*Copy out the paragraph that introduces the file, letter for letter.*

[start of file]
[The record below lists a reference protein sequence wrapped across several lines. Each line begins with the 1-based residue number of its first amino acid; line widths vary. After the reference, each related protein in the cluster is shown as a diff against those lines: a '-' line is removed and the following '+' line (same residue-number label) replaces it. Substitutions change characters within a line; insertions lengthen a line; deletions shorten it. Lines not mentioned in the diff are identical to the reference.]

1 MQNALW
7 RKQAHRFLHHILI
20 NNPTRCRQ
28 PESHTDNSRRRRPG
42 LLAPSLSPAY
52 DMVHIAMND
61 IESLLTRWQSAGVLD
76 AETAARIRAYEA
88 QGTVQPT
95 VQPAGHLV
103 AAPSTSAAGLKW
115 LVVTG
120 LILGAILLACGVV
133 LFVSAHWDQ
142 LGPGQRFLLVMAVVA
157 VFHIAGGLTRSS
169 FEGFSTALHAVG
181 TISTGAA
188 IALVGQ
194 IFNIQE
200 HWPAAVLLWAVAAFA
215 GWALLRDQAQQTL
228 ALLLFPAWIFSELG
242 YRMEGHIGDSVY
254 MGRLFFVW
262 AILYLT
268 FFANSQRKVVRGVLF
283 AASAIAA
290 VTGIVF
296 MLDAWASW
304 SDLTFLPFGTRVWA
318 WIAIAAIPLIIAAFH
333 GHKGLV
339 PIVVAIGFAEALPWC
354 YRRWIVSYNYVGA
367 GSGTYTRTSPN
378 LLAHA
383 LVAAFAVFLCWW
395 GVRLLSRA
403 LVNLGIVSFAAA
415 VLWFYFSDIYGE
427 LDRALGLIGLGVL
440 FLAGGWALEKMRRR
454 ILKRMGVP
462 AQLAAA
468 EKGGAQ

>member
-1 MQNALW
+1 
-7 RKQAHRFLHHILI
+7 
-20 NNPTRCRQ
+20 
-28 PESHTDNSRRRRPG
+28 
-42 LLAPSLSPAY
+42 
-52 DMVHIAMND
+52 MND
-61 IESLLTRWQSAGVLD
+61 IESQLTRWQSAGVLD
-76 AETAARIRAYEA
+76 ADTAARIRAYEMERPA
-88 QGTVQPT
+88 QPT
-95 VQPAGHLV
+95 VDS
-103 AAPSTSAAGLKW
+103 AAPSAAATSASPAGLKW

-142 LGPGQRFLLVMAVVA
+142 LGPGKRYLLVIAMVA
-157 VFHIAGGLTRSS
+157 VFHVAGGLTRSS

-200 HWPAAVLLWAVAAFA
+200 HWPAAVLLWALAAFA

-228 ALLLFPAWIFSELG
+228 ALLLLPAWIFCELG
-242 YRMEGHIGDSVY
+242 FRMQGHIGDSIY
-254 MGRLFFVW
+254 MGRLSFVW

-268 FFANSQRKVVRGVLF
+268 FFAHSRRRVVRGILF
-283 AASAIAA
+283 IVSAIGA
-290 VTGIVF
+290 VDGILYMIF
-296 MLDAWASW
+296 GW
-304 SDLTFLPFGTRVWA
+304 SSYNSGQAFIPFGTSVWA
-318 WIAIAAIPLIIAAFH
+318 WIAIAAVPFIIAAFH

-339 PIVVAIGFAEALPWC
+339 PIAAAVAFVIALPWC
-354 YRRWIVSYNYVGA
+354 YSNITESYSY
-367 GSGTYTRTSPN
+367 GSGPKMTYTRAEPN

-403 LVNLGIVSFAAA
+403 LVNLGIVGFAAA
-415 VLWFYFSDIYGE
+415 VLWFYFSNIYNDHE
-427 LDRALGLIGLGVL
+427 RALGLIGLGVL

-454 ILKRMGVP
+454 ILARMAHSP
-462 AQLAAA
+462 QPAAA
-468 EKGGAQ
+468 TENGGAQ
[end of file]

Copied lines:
[The record below lists a reference protein sequence wrapped across several lines. Each line begins with the 1-based residue number of its first amino acid; line widths vary. After the reference, each related protein in the cluster is shown as a diff against those lines: a '-' line is removed and the following '+' line (same residue-number label) replaces it. Substitutions change characters within a line; insertions lengthen a line; deletions shorten it. Lines not mentioned in the diff are identical to the reference.]